Out of This World Facts About the Apollo 11 Mission
The Apollo 11 mission was the culmination of nearly a decade’s worth of work toward an American President’s vision. In 1961, President John F. Kennedy challenged NASA to put a man on the moon and return him safely by the end of the decade. The young leader did not live to see NASA rise to the challenge, but hundreds of millions of people around the world watched in awe as his vision became a reality. The mission lasted eight days and landed not one but two men, Neil Armstrong and Buzz Aldrin, on the face of the moon. Here are some fun facts about the mission of which many people may be unaware.
Michael Collins flunked out of the space program.
Michael Collins, the third man on the mission, graduated flight school as a fighter pilot at the age of 22. He wasn’t accepted into the space program the first time that he applied to it. Although to this day he does not know the precise reason, he jokes that it was his response to a blank card during an inkblot test: “Well, of course, that’s eleven polar bears fornicating in a snowbank.” He reapplied the following year and was accepted.
Neil Armstrong may be misquoted.
“That’s one small step for man, one giant leap for mankind” is one of the most famous quotes of the 20th century. It may also be inaccurate. Armstrong meant to say, “That’s one small step for a man, one giant leap for mankind,” and thought he did. At least one researcher, Peter Ford, claims to have found the missing “a” in studying the audio waveform, and researchers at Ohio State and Michigan State universities have said that the pronunciations of “for” and “for a” are extremely close to one another for natives of central Ohio, the area from which Armstrong hailed.
The Sea of Tranquility was not chosen for scientific value.
The mission’s landing site in the Sea of Tranquility, nicknamed the Tranquility Base, was chosen for logistical reasons, not scientific ones. The site had a slope of less than 2 degrees, was reachable with minimal propellant, and had good visibility, among other advantages.
Unable to pay for life insurance, in case of disaster, the astronauts made nontraditional plans to provide for their families.
About to take an unprecedented trip 238,900 miles from the Earth's surface into space, the Astronauts were rightly concerned about what would happen to their families should the unthinkable happen. All three Astronauts were not able to afford the life insurance policy for Astronauts. To ensure their families were provided for, the three men turned to an unusual insurance policy....autographs. They signed hundreds of autographs and had close friends deliver these autographs to the families to be sold off for profit. While everyone in America was aware of the Astronauts and the journey they would undertake, should the trip prove fatal, their fame would have been even greater and the proceeds from the signed memorabilia would have allowed the families to make enough money to get by. Morbid, but practical. Some of these autographs were even post dated with the date of the launch and the date of the landing.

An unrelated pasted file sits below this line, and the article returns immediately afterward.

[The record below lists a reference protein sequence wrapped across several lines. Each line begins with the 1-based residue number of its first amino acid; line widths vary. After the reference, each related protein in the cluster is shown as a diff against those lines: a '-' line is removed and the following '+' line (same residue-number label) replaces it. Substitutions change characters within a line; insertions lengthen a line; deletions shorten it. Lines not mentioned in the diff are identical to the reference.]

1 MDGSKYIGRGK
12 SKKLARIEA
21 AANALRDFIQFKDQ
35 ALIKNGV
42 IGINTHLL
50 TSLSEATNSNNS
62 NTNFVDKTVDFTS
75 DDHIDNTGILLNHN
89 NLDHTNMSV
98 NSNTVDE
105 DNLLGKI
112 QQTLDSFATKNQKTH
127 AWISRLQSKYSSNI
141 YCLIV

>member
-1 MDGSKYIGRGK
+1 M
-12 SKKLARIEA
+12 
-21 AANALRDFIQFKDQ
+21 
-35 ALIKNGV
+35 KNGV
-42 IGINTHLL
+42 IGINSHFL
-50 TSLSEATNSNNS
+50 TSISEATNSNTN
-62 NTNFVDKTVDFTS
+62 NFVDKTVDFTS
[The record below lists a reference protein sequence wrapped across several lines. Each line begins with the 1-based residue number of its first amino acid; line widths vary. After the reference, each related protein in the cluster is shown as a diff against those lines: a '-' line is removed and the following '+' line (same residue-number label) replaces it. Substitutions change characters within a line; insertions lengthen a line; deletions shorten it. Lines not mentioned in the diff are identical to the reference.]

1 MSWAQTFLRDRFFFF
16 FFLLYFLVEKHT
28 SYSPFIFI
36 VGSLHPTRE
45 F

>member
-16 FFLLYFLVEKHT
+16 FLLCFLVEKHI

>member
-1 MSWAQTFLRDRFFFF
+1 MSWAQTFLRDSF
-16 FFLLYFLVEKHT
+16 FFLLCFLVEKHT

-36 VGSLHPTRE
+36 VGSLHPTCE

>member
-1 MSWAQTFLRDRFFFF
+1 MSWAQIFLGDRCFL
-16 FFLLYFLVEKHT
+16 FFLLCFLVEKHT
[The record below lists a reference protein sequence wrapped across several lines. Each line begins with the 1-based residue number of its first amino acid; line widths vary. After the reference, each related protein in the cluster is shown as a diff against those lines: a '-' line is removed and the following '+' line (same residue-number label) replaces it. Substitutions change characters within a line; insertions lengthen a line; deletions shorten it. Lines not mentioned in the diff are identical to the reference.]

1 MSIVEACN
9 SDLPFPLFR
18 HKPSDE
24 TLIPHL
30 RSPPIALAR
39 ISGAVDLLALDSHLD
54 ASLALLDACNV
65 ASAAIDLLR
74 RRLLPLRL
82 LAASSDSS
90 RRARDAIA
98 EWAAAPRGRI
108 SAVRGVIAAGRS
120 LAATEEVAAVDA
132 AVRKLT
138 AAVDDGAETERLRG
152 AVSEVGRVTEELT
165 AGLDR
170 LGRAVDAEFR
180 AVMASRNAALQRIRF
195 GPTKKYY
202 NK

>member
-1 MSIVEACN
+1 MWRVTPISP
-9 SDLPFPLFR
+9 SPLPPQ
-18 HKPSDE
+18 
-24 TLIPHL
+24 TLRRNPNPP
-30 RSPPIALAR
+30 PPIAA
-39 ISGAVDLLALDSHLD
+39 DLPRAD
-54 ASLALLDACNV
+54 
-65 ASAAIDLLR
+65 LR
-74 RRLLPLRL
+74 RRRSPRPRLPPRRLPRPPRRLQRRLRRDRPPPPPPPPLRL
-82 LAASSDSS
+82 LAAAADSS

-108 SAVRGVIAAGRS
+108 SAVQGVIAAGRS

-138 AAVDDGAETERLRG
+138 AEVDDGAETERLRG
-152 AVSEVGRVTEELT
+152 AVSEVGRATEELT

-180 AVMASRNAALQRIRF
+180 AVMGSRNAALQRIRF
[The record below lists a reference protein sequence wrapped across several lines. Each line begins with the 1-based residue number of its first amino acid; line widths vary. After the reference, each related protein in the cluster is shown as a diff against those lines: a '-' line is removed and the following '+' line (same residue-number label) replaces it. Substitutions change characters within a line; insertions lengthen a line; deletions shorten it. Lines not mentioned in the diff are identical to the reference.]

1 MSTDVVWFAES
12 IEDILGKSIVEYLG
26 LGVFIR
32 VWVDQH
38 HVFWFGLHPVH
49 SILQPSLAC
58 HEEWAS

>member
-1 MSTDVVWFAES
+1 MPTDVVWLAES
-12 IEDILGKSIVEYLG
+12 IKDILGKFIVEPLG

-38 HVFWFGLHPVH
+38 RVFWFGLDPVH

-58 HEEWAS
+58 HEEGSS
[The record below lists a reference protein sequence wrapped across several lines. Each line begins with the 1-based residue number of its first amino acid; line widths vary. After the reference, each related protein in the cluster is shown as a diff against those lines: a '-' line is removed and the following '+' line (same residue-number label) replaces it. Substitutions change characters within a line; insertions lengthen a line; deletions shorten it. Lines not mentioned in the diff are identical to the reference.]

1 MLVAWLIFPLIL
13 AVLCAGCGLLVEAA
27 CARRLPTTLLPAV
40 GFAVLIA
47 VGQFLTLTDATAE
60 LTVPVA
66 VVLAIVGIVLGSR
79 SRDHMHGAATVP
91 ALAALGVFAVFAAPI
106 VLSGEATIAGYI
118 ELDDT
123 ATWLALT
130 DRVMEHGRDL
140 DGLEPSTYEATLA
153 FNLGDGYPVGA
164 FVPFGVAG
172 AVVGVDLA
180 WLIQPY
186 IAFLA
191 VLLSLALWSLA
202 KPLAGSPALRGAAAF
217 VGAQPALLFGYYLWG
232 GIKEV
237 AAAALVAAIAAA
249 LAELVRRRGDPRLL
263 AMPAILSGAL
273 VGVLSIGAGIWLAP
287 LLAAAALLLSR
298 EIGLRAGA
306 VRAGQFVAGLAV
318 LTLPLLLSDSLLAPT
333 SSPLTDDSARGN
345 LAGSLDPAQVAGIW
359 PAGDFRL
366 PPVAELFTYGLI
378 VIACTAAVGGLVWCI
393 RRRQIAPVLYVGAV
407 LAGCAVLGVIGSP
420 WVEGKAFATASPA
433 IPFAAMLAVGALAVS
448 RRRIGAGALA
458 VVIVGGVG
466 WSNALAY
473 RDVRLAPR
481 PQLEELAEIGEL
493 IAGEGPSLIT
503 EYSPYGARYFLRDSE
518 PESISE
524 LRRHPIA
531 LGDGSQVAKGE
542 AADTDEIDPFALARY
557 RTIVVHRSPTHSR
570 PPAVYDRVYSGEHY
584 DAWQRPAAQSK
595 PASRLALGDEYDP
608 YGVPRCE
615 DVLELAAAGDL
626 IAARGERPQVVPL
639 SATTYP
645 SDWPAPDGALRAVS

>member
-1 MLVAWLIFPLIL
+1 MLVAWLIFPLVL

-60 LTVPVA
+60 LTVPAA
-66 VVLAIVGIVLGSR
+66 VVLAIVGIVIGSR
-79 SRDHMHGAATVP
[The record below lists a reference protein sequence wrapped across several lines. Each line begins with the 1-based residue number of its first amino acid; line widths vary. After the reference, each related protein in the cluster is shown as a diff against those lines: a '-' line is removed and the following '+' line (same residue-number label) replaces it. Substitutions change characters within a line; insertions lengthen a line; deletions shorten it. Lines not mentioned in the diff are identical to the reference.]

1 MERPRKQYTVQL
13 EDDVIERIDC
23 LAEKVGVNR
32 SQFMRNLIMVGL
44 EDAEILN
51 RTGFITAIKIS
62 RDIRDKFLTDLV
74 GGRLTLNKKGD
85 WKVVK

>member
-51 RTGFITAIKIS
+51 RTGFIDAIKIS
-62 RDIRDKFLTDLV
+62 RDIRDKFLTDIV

Whether there was life on the moon wasn’t known until two and a half weeks after the mission.
Scientists at the time of the Apollo 11 mission thought it unlikely that there was life on the moon, but none could say definitively that there wasn’t. While a remote possibility, the chances that there were germs on the moon that weren’t present on earth, posed such a tremendous risk that the astronauts were quarantined for two and a half weeks upon returning from their mission. When they first landed, three biological hazard suits were thrown into the capsule that the astronauts had to wear before exiting it. About three of those days in the quarantine period were on the USS Hornet, while the rest was at the Johnson Space Center in Houston in a specially designed quarantine center. None of the astronauts developed any sickness or brought back any "moon bugs" with them, and the rest is history!
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